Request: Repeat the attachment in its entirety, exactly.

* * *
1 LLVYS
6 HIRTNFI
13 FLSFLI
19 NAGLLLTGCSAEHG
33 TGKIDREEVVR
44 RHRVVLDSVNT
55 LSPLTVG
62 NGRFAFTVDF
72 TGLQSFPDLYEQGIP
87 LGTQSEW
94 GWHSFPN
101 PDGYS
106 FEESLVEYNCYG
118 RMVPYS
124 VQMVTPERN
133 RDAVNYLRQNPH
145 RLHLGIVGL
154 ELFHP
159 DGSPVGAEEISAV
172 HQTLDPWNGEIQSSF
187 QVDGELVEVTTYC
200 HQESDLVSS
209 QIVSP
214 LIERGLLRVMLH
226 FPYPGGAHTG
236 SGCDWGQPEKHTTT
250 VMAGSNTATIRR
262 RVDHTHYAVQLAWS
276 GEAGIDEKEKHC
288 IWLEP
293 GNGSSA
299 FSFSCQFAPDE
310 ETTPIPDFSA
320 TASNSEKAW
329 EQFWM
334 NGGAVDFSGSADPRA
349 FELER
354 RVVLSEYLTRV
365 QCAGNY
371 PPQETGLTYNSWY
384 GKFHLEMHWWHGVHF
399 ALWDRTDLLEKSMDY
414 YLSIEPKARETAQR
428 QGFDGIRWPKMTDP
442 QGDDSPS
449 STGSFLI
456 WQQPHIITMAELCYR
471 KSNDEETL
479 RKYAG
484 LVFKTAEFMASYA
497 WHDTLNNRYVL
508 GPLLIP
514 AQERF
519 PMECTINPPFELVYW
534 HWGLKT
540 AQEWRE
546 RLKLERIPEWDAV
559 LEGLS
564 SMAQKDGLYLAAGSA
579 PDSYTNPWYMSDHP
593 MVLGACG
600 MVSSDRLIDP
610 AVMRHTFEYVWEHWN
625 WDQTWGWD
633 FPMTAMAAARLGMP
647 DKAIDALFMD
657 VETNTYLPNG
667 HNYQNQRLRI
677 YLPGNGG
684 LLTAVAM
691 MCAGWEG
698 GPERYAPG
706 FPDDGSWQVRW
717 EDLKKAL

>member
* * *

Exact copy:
1 LLVYS
6 HIRTNFI
13 FLSFLI
19 NAGLLLTGCSAEHG
33 TGKIDREEVVR
44 RHRVVLDSVNT
55 LSPLTVG
62 NGRFAFTVDF
72 TGLQSFPDLYEQGIP
87 LGTQSEW
94 GWHSFPN
101 PDGYS
106 FEESLVEYNCYG
118 RMVPYS
124 VQMVTPERN
133 RDAVNYLRQNPH
145 RLHLGIVGL
154 ELFHP
159 DGSPVGAEEISAV
172 HQTLDPWNGEIQSSF
187 QVDGELVEVTTYC
200 HQESDLVSS
209 QIVSP
214 LIERGLLRVMLH
226 FPYPGGAHTG
236 SGCDWGQPEKHTTT
250 VMAGSNTATIRR
262 RVDHTHYAVQLAWS
276 GEAGIDEKEKHC
288 IWLEP
293 GNGSSA
299 FSFSCQFAPDE
310 ETTPIPDFSA
320 TASNSEKAW
329 EQFWM
334 NGGAVDFSGSADPRA
349 FELER
354 RVVLSEYLTRV
365 QCAGNY
371 PPQETGLTYNSWY
384 GKFHLEMHWWHGVHF
399 ALWDRTDLLEKSMDY
414 YLSIEPKARETAQR
428 QGFDGIRWPKMTDP
442 QGDDSPS
449 STGSFLI
456 WQQPHIITMAELCYR
471 KSNDEETL
479 RKYAG
484 LVFKTAEFMASYA
497 WHDTLNNRYVL
508 GPLLIP
514 AQERF
519 PMECTINPPFELVYW
534 HWGLKT
540 AQEWRE
546 RLKLERIPEWDAV
559 LEGLS
564 SMAQKDGLYLAAGSA
579 PDSYTNPWYMSDHP
593 MVLGACG
600 MVSSDRLIDP
610 AVMRHTFEYVWEHWN
625 WDQTWGWD
633 FPMTAMAAARLGMP
647 DKAIDALFMD
657 VETNTYLPNG
667 HNYQNQRLRI
677 YLPGNGG
684 LLTAVAM
691 MCAGWEG
698 GPERYAPG
706 FPDDGSWQVRW
717 EDLKKAL

>member